Despite the disturbing decision to have the foul-mouthed Chef Gordon Ramsay at the forefront, the new reality kid show MasterChef Junior, airing on FOX Sept. 27, has the opportunity to do something very positive by helping kids get past the myth that women dominate as cooks at home and while men are chefs in professional kitchens.
MasterChef Junior has a pretty even gender balance of 24 contestants ages eight to 13, giving kids the chance to demonstrate their culinary talents via a series of challenges and cook-offs similar to the grown-up version MasterChef.
MasterChef is co-hosted and co-produced by Gordon Ramsay, produced by Shine America and One Potato Two Potato the company responsible for MasterChef Junior which Ramsay will also host.
This is an important moment in television for the culinary arts as it may lead to the world seeing girls in the role of aspiring professional chef on the same level with boys. It’s equally important that boys who are not interested in becoming chefs see that cooking is cooking no matter where you do it and it’s cool for them to take culinary arts in high school.
According to the FOX website, judges include Ramsay, restaurateur and winemaker Joe Bastianich (Del Posto, Eataly) and acclaimed chef Graham Elliot (Graham Elliot, Graham Elliot Bistro).
“Together, the celebrated food experts will coach and encourage the promising hopefuls to cook like pros and teach them the tricks of the trade along the way,” according to the FOX site.
Both boys and girls need to see “chef” as a gender-neutral career path.
In the realm of famous female chefs we are success starved with few popular examples such as Chef Cristeta Comerford, the first woman appointed White House head chef in 2005, and the only two woman to win Top Chef out of 10 seasons.
There is a good deal of evidence to support female chefs' claims that they are discriminated against in the culinary profession. In 2011 the website The Feminist Kitchen ran a guest blog co-authored by Deborah Harris and Patti Giuffre who teach sociology at Texas State University in San Marcos. They wrote about their project exploring the work and life experiences of women in the culinary industry.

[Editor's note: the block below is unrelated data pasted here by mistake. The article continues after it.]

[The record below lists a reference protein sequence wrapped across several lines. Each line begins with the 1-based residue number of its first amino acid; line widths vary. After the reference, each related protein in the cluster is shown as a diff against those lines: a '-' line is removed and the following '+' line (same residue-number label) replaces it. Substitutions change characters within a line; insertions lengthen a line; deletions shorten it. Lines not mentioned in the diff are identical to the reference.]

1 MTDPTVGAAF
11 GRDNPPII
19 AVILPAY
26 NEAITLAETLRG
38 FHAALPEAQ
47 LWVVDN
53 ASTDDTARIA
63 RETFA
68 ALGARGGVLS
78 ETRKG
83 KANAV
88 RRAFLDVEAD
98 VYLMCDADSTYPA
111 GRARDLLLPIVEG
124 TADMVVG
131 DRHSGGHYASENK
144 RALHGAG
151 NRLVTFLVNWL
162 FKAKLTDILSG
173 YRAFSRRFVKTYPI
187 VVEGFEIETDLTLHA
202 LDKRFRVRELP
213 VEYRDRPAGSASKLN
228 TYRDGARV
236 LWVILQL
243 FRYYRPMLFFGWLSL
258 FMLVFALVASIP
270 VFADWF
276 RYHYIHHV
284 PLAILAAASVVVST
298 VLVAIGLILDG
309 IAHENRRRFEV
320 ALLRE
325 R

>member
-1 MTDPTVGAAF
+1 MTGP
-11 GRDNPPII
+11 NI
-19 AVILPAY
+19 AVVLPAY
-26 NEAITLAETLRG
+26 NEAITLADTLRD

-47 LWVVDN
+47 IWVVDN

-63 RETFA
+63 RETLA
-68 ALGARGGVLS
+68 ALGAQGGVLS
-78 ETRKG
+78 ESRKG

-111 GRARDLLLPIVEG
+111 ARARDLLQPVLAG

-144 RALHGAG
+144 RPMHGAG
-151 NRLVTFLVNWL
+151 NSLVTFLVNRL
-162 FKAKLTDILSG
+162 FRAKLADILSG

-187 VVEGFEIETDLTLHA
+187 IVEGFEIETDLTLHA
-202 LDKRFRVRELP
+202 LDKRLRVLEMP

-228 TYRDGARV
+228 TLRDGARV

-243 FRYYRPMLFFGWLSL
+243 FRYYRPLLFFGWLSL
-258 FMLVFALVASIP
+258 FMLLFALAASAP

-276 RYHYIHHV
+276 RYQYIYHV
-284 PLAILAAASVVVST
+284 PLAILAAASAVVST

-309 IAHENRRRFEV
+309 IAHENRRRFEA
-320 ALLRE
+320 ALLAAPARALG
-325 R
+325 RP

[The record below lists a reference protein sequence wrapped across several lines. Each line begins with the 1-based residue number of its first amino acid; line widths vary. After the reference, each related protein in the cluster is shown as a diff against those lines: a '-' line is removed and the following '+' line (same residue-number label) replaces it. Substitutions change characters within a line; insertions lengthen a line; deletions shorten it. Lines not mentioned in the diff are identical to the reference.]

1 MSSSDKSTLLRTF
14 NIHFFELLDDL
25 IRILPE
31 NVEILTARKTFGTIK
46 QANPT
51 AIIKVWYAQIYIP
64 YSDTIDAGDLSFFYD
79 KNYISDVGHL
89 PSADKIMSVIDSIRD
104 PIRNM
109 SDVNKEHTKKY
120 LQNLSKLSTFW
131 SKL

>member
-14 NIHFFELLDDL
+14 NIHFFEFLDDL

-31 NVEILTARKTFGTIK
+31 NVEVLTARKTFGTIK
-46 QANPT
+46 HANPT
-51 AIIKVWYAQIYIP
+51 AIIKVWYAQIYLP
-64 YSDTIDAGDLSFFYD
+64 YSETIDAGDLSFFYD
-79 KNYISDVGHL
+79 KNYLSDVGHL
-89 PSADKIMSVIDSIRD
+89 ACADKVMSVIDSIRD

The blog post was written after interviewing 32 female culinary professionals in Texas and researching how critics and food writers help shape what it means to be a “chef” and how this can be gendered.
Professor Harris said today in an phone interview that the male domination of the professional kitchen dates back to the mid-1700s and the “kitchen brigades of the military. The industry has remained so male dominated because the profession is a holdover from the military as early is the mid-1700s and the kitchen brigade. Then [Georges Auguste] Escoffier, the French chef and culinary writer tried to make it into a profession, so he had to make a distinction between the men making it an art and the women typically cooking in the kitchen.”
“After Escoffier cooking, when done in the home was associated more with women than men, but professional, high-status cooking has remained the domain of men despite inroads women have made into other traditionally male-dominated careers,” said Harris who is now co-authoring a book on the topic with Giuffre.
The Texas study found some of the blame lies with the media, specifically food critics who refer to men as “masters,” a very male word, while down-playing the roles of their female counterparts in the industry.
“Men were given credit for the intellectual and technical work involved in producing a dish. They are masters who dominate the food they produce,” Harris and Giuffre reported in the blog. “Critics rarely mentioned technical skills of women – they are more likely to be praised for being ‘hard workers.’ ”
When it comes to this new show I like the fresh ideas which may produce more friendly professional environments for women in the future.
My kids will watch it but know that they are not to watch Ramsay online for fear his cornucopia of cussing will make their talk too salty.